ML: I don't know. I think we have to constantly check that. I'll have a better idea as we practice this week. The only level you should play at is the best you can possibly play. If we're doing that this week in practice … If we don't then well obviously we'll offer some serious motivation on the subject.

Q: Did you and your staff actually address that issue?
ML: We were fairly blunt on the issue and what we thought needed to be changed and adjusted. Yeah, we were very direct with them.

Q: Do you think they've responded to it?
ML: I think you're constantly responding. I think the guy improves, as the guy gets better he's got to keep pushing to raise the bar. Failure to do that and you don't improve. I think our guys need to embrace each play, get the most of it and do it every day in practice. I think we're improving at that, I don't think we're perfect at it.

Q: Are expectations like a Pac-12 Championship realistic?
ML: I don't think we need to worry about any of that. I think we just need to worry about the next play. The next play's going to be tomorrow's practice. If we do really well with that play then maybe we can do even better with the following one. That's all we need to worry about.

Q: Did you see this group as the most talented you've had at WSU?
ML: We're more talented than we have been. We've got a lot of youth that we've got to blend in and play together better. We knew we have a lot of knew faces who we're going to have to develop in their roles but we're better in some phases than we have been in the past.

Q: Is there anything about this team that will make them able to build on a turning-point win when they couldn't in the past?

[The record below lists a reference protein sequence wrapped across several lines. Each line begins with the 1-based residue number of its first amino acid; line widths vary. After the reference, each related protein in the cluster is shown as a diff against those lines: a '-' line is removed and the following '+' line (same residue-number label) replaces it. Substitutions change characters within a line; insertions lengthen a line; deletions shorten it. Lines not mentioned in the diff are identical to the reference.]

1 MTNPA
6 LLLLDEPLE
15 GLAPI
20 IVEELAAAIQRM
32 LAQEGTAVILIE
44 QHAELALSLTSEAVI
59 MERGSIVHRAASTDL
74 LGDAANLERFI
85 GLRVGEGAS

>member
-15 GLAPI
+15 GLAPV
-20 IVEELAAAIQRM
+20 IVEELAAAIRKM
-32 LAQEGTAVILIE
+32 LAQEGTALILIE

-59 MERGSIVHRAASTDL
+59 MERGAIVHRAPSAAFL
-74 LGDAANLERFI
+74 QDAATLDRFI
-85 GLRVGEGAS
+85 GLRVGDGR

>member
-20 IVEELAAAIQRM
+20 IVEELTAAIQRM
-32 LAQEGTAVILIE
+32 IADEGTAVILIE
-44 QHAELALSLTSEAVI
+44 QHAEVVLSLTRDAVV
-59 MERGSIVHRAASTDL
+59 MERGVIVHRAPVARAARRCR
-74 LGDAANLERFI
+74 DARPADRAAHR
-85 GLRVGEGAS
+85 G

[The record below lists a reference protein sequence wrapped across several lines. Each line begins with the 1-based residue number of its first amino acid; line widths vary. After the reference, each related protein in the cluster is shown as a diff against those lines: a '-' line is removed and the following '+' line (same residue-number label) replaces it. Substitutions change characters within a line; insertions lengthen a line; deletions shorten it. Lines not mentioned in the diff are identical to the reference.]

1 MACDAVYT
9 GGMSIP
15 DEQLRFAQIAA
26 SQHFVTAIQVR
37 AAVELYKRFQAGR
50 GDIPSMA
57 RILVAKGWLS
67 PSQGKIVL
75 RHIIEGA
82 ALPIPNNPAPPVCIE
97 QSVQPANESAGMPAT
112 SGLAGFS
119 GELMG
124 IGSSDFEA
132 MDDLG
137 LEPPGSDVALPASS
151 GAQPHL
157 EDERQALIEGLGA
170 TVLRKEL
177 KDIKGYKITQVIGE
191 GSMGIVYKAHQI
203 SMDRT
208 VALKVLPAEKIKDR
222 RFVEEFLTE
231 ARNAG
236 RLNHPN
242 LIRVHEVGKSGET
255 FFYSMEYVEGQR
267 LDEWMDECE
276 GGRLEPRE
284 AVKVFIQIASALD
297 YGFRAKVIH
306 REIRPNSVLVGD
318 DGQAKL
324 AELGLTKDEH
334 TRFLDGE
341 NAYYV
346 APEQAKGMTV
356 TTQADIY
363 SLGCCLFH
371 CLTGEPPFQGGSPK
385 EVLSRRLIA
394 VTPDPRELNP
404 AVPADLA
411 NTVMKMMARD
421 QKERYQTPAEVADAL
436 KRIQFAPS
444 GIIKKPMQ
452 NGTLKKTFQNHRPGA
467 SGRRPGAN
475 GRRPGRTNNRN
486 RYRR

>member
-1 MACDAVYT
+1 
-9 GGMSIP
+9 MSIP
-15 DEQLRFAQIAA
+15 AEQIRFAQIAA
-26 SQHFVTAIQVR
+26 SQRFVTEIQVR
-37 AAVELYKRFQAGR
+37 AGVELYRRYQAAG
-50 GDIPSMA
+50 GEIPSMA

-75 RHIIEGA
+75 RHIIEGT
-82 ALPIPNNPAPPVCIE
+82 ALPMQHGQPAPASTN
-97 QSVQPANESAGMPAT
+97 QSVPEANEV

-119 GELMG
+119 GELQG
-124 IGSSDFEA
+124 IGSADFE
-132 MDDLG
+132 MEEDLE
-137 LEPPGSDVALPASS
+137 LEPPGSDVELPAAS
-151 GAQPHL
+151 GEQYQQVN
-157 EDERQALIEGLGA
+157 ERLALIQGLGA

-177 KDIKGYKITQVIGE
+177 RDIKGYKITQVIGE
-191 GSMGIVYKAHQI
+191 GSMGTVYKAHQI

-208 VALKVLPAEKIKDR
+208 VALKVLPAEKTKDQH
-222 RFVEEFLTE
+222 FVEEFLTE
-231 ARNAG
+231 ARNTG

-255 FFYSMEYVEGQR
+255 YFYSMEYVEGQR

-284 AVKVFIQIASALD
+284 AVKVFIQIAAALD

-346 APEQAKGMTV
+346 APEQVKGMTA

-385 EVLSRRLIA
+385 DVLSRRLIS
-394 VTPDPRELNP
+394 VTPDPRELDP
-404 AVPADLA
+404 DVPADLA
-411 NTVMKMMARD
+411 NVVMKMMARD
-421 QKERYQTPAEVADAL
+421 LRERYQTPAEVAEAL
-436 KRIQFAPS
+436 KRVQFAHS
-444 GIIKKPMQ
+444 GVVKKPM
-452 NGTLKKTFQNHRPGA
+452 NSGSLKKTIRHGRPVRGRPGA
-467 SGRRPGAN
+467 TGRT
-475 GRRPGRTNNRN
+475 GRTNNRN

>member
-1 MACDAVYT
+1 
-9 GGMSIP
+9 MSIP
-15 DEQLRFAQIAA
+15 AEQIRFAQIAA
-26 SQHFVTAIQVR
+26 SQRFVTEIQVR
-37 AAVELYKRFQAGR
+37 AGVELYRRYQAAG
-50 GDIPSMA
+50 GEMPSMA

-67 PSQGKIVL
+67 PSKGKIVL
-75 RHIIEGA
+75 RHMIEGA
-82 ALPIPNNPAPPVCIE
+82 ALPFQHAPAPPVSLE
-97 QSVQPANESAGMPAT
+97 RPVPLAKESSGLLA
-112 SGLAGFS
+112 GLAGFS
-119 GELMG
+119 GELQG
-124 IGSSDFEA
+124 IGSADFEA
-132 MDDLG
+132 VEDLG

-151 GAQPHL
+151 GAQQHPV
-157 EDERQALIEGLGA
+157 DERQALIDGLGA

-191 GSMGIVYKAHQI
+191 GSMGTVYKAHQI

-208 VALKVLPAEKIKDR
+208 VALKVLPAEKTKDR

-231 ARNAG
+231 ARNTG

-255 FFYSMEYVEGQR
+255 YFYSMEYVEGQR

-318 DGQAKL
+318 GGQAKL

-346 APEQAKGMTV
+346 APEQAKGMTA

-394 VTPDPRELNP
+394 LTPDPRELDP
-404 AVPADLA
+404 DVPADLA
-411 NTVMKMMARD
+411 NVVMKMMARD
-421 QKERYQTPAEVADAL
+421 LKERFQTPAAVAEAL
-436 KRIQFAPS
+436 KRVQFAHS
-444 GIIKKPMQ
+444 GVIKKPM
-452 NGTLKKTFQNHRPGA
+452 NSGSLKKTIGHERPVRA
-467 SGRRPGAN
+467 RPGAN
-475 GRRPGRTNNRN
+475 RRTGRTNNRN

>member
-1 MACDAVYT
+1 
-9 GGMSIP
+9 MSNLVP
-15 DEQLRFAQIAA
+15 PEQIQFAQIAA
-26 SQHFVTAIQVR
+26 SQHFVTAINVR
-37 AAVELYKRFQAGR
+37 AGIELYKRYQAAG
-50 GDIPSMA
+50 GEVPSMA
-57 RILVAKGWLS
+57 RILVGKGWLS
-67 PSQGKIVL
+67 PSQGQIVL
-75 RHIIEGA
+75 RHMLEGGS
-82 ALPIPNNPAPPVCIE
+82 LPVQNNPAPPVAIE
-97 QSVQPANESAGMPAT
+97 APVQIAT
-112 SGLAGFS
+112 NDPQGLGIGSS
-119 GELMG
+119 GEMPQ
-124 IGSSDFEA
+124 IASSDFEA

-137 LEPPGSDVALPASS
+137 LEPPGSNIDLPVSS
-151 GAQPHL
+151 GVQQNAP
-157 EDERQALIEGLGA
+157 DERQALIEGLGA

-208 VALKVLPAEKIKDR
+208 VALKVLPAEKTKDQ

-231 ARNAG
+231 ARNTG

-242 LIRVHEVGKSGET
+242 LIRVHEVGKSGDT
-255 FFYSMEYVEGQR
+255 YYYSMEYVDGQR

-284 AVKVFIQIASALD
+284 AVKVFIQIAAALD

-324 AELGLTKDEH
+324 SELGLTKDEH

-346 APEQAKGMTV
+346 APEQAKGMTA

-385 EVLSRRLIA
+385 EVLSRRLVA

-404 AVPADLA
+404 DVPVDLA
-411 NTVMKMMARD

ML: No, I mean we're going to go out there and see if we practice well. There's not all this big picture stuff. That's for you guys to do. And a portion of that's why you guys aren't invited to our meetings because you'll get sidetracked with all this this, that and the other thing and why is there air and all that other business when we need to focus on improving our skills each play. And if we do that, and we can do it successively, we'll have a chance to be pretty good. If we lose our focus and start thinking about extra stuff that doesn't count, then we're going to play distracted and incomplete.

Q: How did you guys first start recruiting Shalom Luani?
ML: Very impressive player. I felt like he jumped off the screen. He played at San Francisco City College. I thought he jumped off the screen. He was a hard hitter and hit hard to the point where I actually expected him to be bigger in person when I met him. Very quick feet. Not sure how fast, he's not slow, but he's got incredibly quick feet. There's some story, which I haven't totally followed through on, about him being on the Samoan National Soccer team and evidently some kind of documentary on the subject. Which, you know, in the offseason I'll make sure I check out as many Shalom documentaries as I can find. But he's gotten better and better.

I thought he had a good camp and then there was a point when the package was moving a little fast for him and now it seems like he's really getting into a rhythm and on a roll.

Q: Was he raw or someone who needed development?
ML: Well, a little bit. There's some package differences. We knew he was a talented guy and then he played smart.

Q: Who is the hardest hitter you've been around?